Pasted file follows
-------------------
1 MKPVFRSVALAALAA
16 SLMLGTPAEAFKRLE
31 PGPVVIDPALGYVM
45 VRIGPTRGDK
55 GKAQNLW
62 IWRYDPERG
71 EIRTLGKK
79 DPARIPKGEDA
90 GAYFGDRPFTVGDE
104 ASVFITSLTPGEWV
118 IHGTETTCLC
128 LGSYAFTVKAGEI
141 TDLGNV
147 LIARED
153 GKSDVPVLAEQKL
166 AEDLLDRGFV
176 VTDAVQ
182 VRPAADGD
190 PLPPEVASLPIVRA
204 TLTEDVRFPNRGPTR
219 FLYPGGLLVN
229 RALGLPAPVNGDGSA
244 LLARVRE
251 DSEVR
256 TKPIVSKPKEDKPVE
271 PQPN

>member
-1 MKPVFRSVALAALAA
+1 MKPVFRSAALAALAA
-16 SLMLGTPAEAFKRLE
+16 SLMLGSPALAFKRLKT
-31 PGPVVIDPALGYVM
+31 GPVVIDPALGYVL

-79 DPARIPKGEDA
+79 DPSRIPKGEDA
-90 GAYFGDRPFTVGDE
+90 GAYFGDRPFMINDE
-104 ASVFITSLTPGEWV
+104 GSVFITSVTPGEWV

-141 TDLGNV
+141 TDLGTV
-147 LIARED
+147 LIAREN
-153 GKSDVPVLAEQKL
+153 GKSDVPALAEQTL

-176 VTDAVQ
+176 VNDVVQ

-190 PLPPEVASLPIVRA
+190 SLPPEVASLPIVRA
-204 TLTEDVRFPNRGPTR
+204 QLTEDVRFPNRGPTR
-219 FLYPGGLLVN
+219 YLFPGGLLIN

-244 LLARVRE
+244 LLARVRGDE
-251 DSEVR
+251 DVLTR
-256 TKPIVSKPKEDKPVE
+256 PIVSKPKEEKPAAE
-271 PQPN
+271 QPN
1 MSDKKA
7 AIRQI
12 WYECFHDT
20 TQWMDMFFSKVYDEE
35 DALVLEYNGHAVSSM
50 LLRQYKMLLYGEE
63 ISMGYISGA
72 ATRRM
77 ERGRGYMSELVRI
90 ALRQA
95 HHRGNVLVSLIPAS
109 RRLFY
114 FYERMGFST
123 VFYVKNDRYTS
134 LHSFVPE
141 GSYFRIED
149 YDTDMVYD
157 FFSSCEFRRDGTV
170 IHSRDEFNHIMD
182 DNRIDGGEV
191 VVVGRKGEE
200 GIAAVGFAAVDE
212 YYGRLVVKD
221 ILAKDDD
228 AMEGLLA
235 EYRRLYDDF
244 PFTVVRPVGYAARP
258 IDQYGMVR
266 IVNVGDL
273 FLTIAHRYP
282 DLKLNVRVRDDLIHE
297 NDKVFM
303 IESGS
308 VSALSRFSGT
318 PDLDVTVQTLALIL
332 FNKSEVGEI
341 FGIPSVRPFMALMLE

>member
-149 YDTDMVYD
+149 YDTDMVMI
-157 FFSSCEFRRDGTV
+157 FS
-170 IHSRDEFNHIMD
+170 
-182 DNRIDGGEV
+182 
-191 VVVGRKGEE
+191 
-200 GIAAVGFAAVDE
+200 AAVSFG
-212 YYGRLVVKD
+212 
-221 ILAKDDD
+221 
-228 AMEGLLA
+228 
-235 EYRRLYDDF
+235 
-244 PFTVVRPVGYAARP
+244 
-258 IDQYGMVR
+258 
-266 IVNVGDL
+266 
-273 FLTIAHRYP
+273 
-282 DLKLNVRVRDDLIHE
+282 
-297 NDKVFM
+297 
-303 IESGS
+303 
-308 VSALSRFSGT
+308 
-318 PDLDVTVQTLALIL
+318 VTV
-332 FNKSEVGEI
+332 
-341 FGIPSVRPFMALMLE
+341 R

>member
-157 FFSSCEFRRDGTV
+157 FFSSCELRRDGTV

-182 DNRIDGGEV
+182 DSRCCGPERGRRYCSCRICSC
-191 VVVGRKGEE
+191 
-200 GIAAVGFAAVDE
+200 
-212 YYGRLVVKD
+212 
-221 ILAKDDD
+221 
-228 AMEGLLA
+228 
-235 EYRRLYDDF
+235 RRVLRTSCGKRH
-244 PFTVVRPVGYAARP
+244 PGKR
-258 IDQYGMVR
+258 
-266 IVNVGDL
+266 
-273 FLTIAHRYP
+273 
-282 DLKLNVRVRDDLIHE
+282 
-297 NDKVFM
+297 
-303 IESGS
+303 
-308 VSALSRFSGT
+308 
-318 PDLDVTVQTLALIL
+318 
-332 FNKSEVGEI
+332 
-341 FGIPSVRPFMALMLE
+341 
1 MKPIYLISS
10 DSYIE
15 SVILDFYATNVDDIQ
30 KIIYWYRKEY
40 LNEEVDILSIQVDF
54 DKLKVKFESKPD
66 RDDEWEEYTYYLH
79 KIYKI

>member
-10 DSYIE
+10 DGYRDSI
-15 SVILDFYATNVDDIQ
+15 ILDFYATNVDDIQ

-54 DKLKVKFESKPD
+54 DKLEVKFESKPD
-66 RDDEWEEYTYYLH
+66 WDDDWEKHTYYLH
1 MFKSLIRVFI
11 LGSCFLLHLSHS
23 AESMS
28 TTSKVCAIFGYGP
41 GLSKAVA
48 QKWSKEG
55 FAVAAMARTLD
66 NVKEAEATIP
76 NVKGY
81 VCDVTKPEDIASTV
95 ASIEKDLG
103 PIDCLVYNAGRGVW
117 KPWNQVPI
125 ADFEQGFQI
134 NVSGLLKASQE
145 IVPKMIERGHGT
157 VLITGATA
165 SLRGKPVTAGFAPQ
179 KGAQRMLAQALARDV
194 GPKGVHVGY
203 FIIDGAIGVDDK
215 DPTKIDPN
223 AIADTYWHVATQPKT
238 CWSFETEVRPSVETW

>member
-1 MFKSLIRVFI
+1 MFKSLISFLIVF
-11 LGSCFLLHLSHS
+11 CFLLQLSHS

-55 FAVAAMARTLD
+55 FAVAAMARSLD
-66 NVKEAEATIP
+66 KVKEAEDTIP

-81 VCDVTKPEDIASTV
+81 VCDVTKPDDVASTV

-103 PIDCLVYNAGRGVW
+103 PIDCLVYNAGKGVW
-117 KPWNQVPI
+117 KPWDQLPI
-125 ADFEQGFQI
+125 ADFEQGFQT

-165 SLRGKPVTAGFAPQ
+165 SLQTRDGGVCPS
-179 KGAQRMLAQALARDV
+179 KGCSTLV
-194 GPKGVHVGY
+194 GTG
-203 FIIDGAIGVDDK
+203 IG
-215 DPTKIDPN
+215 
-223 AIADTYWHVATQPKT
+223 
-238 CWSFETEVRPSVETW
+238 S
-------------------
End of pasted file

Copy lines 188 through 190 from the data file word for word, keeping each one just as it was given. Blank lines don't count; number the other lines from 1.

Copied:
79 KIYKI

>member
-10 DSYIE